- What should I be prepared for regarding assets and debt division?
- What about any necessary parenting agreements?
- How about spousal support?
- What are my options?
- What does the law say?
You May Want To Expect The Unexpected In Court
Divorce can be a lengthy process. Many people may feel disappointed to learn that their divorces are not resolved as quickly as they expected or hoped to. The legal process can be slow and complex at times. You might learn unexpected information during the divorce process.
When in court, witnesses may issue testimony you don’t expect. A particular ruling—or aspects of it—may come as a surprise. Your attorney can help you handle the unexpected, and you can feel prepared for what may occur.
Managing Your Emotions During The Divorce Process
People going through a divorce may experience a range of emotions, such as anger, sadness, grief, and worry. They may question themselves and their role in the marriage. They may experience self-doubt or shame for ending a marriage. They may feel frustrated or confused about marriage and divorce. These emotions can be quite common during something as significant as a marriage dissolution. There are proactive steps you can take that may help you manage intense emotions.
Tips for managing your emotions during divorce might include:
- Being kind to yourself. It’s okay to feel emotions. It’s also okay if you don’t meet certain expectations you might have of yourself. Taking time to heal and regroup can help.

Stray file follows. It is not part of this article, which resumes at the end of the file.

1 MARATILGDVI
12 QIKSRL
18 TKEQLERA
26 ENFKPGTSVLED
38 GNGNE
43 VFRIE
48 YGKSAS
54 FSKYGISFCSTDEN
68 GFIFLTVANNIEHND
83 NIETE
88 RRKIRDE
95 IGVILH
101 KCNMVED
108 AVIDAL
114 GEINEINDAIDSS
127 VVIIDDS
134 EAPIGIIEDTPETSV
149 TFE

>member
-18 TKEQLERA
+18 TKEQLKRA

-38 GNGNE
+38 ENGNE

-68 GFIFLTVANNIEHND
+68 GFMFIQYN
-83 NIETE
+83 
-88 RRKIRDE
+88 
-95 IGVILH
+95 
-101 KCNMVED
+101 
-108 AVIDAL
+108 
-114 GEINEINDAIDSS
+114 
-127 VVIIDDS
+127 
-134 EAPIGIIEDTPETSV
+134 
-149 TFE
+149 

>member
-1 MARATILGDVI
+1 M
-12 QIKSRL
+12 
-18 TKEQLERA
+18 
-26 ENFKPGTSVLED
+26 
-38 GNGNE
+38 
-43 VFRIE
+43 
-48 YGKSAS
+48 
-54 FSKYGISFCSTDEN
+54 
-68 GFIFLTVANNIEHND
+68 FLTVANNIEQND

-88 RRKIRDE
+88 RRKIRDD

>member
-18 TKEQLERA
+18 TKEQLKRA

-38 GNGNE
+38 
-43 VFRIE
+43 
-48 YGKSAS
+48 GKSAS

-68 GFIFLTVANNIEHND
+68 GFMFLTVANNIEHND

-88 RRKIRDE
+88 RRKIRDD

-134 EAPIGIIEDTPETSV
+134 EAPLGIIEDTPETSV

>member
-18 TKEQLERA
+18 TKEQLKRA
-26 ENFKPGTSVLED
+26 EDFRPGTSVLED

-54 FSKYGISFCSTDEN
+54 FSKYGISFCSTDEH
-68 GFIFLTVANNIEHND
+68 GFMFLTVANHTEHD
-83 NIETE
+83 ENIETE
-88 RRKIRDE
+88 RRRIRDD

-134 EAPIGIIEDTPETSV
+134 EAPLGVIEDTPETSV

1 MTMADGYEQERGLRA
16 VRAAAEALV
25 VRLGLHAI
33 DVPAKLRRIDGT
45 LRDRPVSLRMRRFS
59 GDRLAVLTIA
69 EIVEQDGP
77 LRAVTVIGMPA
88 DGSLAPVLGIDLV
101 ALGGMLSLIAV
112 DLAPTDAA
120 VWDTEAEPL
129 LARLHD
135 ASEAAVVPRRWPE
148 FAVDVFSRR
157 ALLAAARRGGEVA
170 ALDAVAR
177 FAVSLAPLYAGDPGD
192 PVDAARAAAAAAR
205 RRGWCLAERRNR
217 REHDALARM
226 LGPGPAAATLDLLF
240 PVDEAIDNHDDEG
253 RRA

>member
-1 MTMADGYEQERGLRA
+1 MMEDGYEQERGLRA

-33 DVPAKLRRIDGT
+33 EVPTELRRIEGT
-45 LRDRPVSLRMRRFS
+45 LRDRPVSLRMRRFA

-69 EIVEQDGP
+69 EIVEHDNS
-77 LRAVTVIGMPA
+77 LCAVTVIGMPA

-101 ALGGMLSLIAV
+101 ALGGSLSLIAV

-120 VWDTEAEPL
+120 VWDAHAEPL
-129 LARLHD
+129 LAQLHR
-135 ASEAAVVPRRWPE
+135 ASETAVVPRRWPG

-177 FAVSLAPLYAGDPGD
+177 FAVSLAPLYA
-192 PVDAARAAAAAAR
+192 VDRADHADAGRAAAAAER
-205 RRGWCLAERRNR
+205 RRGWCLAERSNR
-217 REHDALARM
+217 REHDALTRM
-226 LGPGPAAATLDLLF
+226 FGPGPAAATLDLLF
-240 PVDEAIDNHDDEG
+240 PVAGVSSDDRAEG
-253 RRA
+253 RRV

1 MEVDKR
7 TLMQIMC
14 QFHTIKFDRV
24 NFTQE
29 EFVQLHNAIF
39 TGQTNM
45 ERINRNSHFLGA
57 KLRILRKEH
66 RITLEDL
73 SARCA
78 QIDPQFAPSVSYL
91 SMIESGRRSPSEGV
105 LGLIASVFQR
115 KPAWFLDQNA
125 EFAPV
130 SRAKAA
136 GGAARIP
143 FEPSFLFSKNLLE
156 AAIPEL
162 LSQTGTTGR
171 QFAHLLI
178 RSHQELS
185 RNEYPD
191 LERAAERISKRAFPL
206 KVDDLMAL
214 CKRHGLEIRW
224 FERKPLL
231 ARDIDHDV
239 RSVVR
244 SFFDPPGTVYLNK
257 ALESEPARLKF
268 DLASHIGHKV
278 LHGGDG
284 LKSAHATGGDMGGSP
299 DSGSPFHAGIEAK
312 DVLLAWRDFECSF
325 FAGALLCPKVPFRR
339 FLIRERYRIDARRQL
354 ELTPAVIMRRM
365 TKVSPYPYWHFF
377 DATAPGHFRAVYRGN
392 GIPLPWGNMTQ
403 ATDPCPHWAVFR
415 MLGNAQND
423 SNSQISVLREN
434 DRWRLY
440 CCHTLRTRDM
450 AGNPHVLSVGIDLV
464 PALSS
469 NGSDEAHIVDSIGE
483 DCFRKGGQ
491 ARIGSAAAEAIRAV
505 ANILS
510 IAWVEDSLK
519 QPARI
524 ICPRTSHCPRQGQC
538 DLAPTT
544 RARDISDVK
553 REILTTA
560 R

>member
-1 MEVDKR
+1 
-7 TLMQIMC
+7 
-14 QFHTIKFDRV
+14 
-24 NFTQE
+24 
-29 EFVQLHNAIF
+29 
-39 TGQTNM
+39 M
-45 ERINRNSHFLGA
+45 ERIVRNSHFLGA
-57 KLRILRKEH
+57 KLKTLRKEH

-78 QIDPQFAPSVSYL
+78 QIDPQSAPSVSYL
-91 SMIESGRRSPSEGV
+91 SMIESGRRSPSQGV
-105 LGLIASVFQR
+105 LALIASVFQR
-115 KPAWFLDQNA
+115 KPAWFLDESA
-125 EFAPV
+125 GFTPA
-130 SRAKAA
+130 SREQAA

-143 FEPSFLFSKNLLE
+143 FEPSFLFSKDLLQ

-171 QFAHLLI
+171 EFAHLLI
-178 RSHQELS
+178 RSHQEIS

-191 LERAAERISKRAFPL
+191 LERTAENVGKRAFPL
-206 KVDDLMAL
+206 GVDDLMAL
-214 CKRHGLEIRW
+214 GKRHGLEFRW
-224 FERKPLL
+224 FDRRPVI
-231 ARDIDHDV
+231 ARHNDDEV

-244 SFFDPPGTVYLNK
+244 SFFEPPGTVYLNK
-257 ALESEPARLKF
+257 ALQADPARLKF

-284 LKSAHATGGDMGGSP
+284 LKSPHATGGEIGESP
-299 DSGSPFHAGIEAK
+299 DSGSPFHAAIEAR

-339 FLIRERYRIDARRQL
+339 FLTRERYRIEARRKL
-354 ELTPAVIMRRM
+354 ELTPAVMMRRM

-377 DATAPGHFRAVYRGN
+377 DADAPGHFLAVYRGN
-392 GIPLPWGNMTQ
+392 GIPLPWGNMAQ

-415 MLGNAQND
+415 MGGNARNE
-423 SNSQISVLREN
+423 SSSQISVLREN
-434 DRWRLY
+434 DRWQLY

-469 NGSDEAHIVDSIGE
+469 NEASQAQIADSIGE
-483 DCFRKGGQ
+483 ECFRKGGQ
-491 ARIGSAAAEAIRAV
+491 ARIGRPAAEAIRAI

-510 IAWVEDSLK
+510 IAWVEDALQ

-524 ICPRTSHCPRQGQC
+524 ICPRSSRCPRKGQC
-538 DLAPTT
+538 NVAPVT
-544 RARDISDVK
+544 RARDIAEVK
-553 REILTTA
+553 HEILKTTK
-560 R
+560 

- Connecting with others. You might find help from a divorce support group. You might also find support from friends and family. Time with them does not always have to be spent discussing divorce. It can be healthy to connect with others just for enjoyment or to listen to what’s going on in their lives.
- Taking care of your physical health.
- Avoiding arguments and power struggles with your spouse. If a conversation becomes argumentative, it’s okay to end it and propose that you pick it up later when things have cooled off.
- Focusing on positive thoughts and actions. Divorce can be stressful, but focusing on the positive can help. Are there good things happening in your life—even if they’re small? Can you find a way to make something good happen? Can you start a new tradition or get into a new habit of doing something that brings you a bit of joy?
If you have children, take care to help them with their emotions, too:
- Try to reassure them that the divorce is not their fault.
- Try to listen to their concerns and respond directly and compassionately.
- Try to let your children know that they can rely on you and that you’re dependable. Maintaining stability, routines, and consistency can be particularly important when the home life may be disrupted because of divorce.
- Try to refrain from using children as your sounding board. Your emotions are important, but it can be challenging for children to feel as if they must be involved in certain parts of your divorce.